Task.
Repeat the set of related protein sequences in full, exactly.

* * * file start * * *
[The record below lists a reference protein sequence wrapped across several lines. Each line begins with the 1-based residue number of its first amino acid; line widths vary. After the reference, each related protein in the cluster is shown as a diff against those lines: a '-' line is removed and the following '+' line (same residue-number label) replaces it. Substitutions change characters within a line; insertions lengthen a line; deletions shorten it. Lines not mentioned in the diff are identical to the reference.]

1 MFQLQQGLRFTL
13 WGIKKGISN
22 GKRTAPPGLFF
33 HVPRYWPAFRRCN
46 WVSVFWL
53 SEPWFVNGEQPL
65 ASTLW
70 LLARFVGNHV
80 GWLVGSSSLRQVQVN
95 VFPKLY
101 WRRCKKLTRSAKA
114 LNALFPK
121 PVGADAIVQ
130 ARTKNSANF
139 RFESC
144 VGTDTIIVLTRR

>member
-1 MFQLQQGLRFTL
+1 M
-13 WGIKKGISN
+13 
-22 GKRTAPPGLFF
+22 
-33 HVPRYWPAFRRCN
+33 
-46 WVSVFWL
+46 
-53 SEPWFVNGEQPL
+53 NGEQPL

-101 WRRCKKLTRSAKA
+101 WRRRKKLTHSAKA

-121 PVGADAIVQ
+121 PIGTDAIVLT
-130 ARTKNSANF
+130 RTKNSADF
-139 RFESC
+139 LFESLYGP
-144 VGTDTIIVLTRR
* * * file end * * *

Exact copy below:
[The record below lists a reference protein sequence wrapped across several lines. Each line begins with the 1-based residue number of its first amino acid; line widths vary. After the reference, each related protein in the cluster is shown as a diff against those lines: a '-' line is removed and the following '+' line (same residue-number label) replaces it. Substitutions change characters within a line; insertions lengthen a line; deletions shorten it. Lines not mentioned in the diff are identical to the reference.]

1 MFQLQQGLRFTL
13 WGIKKGISN
22 GKRTAPPGLFF
33 HVPRYWPAFRRCN
46 WVSVFWL
53 SEPWFVNGEQPL
65 ASTLW
70 LLARFVGNHV
80 GWLVGSSSLRQVQVN
95 VFPKLY
101 WRRCKKLTRSAKA
114 LNALFPK
121 PVGADAIVQ
130 ARTKNSANF
139 RFESC
144 VGTDTIIVLTRR

>member
-1 MFQLQQGLRFTL
+1 M
-13 WGIKKGISN
+13 
-22 GKRTAPPGLFF
+22 
-33 HVPRYWPAFRRCN
+33 
-46 WVSVFWL
+46 
-53 SEPWFVNGEQPL
+53 NGEQPL

-101 WRRCKKLTRSAKA
+101 WRRRKKLTHSAKA

-121 PVGADAIVQ
+121 PIGTDAIVLT
-130 ARTKNSANF
+130 RTKNSADF
-139 RFESC
+139 LFESLYGP
-144 VGTDTIIVLTRR